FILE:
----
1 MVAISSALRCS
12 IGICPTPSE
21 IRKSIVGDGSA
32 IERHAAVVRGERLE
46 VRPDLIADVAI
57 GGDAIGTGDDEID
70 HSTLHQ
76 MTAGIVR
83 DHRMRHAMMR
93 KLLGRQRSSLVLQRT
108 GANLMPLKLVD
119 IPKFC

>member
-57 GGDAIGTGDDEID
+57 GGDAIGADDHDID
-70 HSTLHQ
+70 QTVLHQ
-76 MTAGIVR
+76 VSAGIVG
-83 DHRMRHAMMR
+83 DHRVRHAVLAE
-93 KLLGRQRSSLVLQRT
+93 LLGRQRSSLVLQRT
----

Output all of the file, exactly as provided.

1 MVAISSALRCS
12 IGICPTPSE
21 IRKSIVGDGSA
32 IERHAAVVRGERLE
46 VRPDLIADVAI
57 GGDAIGTGDDEID
70 HSTLHQ
76 MTAGIVR
83 DHRMRHAMMR
93 KLLGRQRSSLVLQRT
108 GANLMPLKLVD
119 IPKFC

>member
-57 GGDAIGTGDDEID
+57 GGDAIGADDHDID
-70 HSTLHQ
+70 QTVLHQ
-76 MTAGIVR
+76 VSAGIVG
-83 DHRMRHAMMR
+83 DHRVRHAVLAE
-93 KLLGRQRSSLVLQRT
+93 LLGRQRSSLVLQRT